Korea’s “Church Compass” Reaches 1,OOOth Issue
Magazine Is Religious Guide for Korean
Seventh-day Adventist Church
By Choe, Jeong-Kwan, editor of Church Compass, writing from Seoul, Republic of Korea
The Seventh-day Adventist Church in South Korea celebrates the 1,000th issue of the monthly church magazine Church Compass.
Adventism came to Korea in a unique way—not through a foreign missionary, but through a native. In 1904 two Korean men on their way to the United States had a stopover in Kobe, Japan. Brothers Sohn Heung-Jo and Lee Eung-Hyun spotted a sign saying “Seventh-day Adventist Church.” They entered and met the assistant pastor, Kuniya Hide. After listening, they accepted the Advent message and received baptism. They were the first Koreans introduced to the Advent truth.
Brother Sohn Heung-Jo returned to Korea instead of continuing on. On the ship to Korea he met Lim Hyung-Joo (who later changed his name to Lim Ki-Ban). Sohn shared the Advent message with Lim. In turn Lim continued to share his newfound faith with others in Korea. After only one year of sharing the gospel message in Korea, 71 people were baptized and four churches were established.
The year 1905 brought Korea a missionary: W. R. Smith. The Korean mission headquarters was built in near Pyongyang (now SunAn Airport) in 1906. The Korean Mission was officially established in 1908 and then relocated to Seoul in 1909. Despite difficulties, Adventism continued to grow. They fervently reached out to fellow Koreans, and by 1916 had grown to 860 members with 18 churches and 32 places of worship as well as changing their status from mission headquarters to the next level. It was July of that year that the first issue of the Korean Adventist magazine, the Church Compass, was printed.
SHOWING THE WAY: Church Compass magazine staff, and
leaders of the Seventh-day Adventist Church in Korea,
hoist banner celebrating 1,000 issues of the monthly
publication for church members. The magazine now contains
the Korean edition of Adventist World as well.
The first editor was Mimi Scharffenberger. Despite the abnormality of the political situation and the persecution faced under Japanese colonialism, the Church Compass encouraged members. It contained articles pertaining to spiritual growth, encouraging words of faith, and news on mission activities within Korea and overseas. During this dark time the church was able to receive spiritual nourishment and maintain a presence in Korea because of the Church Compass.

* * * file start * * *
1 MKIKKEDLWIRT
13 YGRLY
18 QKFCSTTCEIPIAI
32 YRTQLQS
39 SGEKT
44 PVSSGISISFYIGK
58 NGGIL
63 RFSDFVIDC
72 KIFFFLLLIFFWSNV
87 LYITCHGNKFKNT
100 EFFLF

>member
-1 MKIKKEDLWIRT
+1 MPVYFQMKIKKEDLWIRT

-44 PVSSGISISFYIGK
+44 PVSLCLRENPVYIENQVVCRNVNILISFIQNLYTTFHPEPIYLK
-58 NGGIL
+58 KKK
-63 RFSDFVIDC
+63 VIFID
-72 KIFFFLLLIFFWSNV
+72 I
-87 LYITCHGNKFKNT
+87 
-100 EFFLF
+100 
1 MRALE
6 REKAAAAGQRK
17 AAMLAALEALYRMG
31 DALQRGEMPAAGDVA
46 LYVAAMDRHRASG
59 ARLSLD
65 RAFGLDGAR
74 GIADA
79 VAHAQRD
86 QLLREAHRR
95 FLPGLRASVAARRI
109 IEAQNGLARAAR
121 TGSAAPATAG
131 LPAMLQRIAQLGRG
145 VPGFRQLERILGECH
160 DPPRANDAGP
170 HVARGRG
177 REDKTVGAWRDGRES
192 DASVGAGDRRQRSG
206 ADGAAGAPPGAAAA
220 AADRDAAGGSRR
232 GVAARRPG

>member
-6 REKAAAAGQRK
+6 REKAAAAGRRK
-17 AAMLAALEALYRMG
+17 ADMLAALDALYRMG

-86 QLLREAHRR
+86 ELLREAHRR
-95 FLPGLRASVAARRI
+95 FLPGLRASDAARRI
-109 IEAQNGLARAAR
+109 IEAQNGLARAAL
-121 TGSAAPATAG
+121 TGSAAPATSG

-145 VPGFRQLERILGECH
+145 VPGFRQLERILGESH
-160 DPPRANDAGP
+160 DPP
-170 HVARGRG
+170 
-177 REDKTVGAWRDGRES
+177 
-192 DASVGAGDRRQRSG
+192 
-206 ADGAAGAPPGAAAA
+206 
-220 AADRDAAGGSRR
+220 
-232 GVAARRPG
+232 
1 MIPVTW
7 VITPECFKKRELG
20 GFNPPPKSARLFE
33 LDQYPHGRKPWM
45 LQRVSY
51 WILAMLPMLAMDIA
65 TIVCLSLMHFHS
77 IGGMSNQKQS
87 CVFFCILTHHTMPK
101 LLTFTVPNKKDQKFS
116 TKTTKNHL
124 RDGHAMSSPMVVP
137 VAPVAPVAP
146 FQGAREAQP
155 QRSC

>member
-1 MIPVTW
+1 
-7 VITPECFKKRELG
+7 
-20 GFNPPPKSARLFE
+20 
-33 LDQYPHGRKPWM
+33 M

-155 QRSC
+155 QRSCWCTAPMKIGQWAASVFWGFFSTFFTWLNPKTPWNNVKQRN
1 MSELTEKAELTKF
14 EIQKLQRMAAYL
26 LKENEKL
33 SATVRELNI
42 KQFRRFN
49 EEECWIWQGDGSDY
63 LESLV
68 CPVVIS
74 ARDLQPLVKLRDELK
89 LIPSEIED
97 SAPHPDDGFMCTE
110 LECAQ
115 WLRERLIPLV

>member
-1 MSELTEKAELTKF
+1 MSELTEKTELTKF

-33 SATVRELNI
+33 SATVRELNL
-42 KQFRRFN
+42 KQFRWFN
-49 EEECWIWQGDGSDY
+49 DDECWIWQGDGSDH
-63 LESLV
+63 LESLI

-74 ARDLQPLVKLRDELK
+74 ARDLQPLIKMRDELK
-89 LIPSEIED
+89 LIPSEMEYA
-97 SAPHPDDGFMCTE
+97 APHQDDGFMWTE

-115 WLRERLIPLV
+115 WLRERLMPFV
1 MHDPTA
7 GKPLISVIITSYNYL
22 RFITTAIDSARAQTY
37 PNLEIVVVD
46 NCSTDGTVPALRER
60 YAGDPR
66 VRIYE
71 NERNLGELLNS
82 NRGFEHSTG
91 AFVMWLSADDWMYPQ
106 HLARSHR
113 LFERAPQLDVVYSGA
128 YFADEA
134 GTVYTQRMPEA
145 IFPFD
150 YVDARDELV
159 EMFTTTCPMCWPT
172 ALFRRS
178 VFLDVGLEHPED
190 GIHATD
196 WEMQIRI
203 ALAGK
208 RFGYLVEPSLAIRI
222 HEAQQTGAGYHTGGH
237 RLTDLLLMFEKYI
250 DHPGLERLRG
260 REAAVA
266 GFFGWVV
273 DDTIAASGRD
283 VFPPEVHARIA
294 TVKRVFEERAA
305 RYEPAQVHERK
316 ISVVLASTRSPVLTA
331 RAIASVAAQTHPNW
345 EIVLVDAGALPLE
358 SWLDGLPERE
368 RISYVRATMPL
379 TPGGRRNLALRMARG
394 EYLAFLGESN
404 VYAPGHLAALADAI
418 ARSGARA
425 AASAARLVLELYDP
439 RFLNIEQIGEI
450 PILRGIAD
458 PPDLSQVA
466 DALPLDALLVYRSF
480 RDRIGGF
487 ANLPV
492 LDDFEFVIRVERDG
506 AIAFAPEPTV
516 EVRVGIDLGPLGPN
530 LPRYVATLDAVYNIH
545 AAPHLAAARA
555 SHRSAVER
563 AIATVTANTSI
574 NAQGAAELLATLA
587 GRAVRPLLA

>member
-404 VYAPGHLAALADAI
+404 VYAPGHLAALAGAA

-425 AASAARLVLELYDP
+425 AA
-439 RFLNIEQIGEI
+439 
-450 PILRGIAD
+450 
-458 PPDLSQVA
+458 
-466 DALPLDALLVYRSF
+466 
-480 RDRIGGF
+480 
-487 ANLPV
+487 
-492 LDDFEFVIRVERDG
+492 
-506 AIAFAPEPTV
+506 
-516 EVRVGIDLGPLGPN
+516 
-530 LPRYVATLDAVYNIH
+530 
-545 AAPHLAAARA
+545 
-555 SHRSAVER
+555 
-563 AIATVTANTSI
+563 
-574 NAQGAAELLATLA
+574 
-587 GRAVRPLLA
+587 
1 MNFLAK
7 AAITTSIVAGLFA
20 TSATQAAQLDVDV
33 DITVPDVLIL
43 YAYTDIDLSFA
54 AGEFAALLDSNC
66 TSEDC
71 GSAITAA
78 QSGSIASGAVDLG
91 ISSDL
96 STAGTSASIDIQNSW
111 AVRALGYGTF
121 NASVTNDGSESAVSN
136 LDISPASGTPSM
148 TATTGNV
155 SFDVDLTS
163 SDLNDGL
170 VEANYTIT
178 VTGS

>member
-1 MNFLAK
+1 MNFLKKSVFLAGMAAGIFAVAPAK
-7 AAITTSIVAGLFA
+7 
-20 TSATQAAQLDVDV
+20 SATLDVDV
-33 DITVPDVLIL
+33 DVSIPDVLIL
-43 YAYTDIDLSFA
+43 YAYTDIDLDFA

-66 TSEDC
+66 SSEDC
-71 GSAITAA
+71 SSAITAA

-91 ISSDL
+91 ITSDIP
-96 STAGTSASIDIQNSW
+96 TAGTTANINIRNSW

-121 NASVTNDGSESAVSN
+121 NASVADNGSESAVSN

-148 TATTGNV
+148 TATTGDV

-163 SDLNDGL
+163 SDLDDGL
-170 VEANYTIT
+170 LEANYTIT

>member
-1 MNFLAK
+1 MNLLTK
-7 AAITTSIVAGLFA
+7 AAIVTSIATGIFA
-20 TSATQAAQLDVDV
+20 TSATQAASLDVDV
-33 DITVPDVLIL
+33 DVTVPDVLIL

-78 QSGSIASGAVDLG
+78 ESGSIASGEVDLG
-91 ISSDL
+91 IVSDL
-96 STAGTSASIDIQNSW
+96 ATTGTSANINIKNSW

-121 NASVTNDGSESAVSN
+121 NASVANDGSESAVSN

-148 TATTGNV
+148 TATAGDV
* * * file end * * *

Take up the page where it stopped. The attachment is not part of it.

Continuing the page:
By April 1941, the persecution from the Japanese occupation had become so fierce that both the Church Compass and theSigns of the Times magazines were forced to close. In 1945, when Korea was liberated from occupation, the Church Compass revived its publication.
In December 1951, in the midst of another war, the magazine went into a frenzied effort to continue publication. Because of the disturbances of the war, however, the publishing house could not resume normal operation, so they used other printing shops. Since that time the Church Compass has continued to print, and in October 2007 it reached the milestone of its 1,000th issue of publication.
The Church Compass shows the footprints of the Korean Seventh-day Adventist Church’s growth and development. It has become the standard and landmark of the Adventist Christian lifestyle and evangelism in Korea. The Korean Adventist Publishing House celebrated the Signs of the Times magazine’s 1,000th publication in 2003, and the Korean Seventh-day Adventist Church celebrated its centennial in 2004. This year the Church Compass is celebrating its 1,000th publication.
Presently the Church Compass prints 100-page magazines that include church works, local church news, articles on faith, and daily devotionals (for children and adults). It also includes the Korean-language version of Adventist World magazine.
More than 18,000 homes subscribe to the Church Compass. It began a “Voice-Eye” program service last year to assist blind, weak-sighted, and illiterate people so they can listen to the message from the printed text, using technology. This is the world’s second magazine to offer such a service.
The mission of the Church Compass is to uplift our Lord Jesus Christ and to help people to draw closer to Him so that they can go out into the world and share and spread the message of hope of the immediate advent of Jesus Christ.